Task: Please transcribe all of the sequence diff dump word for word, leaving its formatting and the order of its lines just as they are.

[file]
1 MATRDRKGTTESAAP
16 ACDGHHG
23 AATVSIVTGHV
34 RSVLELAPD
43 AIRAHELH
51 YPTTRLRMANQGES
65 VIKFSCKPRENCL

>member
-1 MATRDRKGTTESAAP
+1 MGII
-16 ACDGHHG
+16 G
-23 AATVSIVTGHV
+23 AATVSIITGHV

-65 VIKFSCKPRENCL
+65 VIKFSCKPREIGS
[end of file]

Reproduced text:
1 MATRDRKGTTESAAP
16 ACDGHHG
23 AATVSIVTGHV
34 RSVLELAPD
43 AIRAHELH
51 YPTTRLRMANQGES
65 VIKFSCKPRENCL

>member
-1 MATRDRKGTTESAAP
+1 MGII
-16 ACDGHHG
+16 G
-23 AATVSIVTGHV
+23 AATVSIITGHV

-65 VIKFSCKPRENCL
+65 VIKFSCKPREIGS